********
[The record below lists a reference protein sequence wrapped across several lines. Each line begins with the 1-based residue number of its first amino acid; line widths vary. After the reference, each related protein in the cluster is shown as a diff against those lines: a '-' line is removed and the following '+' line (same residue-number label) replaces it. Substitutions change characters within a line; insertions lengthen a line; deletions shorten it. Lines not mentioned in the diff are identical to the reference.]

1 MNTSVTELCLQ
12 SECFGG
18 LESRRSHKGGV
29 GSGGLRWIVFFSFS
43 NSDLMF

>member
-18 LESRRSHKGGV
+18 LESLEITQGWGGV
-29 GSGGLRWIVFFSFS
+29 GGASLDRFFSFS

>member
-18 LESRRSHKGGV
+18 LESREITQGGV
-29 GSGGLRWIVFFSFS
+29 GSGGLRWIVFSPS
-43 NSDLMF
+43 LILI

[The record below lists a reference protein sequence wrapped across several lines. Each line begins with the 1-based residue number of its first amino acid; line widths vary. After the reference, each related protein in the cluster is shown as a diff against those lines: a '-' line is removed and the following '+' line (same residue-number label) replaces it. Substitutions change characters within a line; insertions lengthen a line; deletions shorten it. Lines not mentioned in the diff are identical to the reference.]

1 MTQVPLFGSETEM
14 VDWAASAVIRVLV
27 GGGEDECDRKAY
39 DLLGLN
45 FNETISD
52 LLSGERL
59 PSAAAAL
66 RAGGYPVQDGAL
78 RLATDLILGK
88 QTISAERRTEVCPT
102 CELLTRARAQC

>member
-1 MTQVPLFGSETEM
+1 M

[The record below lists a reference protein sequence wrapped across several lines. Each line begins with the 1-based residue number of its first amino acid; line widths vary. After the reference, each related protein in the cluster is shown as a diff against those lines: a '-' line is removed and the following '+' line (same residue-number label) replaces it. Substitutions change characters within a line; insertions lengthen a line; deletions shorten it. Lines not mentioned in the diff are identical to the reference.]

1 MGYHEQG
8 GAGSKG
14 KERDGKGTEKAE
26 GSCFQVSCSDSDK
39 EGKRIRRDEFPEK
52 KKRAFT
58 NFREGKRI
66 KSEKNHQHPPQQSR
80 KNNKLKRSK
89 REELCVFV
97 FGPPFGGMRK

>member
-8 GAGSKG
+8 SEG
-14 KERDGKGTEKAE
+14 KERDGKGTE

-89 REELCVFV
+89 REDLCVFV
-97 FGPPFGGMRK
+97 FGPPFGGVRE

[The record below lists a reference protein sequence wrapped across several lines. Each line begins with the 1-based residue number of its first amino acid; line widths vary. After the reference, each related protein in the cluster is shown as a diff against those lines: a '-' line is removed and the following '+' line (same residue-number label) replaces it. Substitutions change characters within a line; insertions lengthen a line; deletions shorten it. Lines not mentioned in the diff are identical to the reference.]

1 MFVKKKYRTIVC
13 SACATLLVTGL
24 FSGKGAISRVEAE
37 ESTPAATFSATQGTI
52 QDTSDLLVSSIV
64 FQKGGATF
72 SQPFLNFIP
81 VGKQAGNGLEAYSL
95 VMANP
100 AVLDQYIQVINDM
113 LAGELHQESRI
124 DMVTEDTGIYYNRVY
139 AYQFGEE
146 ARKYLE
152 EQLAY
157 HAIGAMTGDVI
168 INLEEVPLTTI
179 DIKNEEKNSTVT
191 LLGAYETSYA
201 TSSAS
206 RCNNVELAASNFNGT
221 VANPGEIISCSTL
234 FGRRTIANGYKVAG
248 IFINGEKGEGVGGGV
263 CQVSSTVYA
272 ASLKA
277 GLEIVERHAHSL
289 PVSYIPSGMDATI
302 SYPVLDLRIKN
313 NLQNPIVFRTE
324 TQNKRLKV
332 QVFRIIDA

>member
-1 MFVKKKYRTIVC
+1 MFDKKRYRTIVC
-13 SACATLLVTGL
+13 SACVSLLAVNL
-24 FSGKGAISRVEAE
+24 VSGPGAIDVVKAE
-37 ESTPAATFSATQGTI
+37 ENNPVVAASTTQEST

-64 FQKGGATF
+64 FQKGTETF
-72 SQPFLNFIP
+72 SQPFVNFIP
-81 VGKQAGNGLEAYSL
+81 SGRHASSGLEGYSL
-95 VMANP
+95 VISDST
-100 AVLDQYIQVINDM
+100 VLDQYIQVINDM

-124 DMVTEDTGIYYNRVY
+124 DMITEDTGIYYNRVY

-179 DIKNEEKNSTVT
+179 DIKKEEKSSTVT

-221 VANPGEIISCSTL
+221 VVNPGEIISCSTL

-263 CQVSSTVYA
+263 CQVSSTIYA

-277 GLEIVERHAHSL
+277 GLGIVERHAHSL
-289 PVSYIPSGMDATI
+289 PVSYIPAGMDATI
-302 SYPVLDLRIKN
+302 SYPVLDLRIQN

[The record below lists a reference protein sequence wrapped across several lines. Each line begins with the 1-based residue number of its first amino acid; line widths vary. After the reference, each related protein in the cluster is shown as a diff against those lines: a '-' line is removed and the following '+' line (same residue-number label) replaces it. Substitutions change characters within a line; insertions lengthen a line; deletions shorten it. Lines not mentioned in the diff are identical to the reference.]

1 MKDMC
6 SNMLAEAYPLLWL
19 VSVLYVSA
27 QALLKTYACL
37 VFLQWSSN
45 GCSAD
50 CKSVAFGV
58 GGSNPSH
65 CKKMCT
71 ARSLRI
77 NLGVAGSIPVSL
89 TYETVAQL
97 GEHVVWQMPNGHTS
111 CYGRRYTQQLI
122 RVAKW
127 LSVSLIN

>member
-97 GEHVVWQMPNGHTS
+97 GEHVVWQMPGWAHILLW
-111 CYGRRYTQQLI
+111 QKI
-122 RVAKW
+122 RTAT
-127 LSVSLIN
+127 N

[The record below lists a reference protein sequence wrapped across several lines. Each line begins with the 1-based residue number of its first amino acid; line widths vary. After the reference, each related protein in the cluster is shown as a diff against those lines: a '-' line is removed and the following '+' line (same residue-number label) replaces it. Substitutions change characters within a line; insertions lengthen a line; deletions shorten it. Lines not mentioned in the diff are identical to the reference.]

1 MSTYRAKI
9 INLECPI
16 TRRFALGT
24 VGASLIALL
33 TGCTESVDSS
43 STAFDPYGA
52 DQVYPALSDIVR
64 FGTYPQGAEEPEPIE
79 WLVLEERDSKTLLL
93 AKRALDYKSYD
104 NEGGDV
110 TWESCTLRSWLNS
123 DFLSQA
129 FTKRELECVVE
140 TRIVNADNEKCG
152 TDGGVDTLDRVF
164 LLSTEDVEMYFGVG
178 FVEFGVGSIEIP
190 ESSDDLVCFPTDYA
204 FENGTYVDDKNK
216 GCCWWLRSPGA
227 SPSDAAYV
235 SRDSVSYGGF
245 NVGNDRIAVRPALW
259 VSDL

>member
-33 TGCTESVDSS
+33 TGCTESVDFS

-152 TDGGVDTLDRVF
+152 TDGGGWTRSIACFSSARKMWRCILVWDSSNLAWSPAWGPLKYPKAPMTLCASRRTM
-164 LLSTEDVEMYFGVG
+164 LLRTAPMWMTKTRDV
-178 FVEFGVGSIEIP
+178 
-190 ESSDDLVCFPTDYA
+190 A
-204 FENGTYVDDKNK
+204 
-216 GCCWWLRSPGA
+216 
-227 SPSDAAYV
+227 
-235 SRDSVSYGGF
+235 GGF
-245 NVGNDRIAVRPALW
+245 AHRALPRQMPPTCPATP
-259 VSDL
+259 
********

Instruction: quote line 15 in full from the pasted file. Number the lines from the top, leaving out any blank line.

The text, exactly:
-29 GSGGLRWIVFFSFS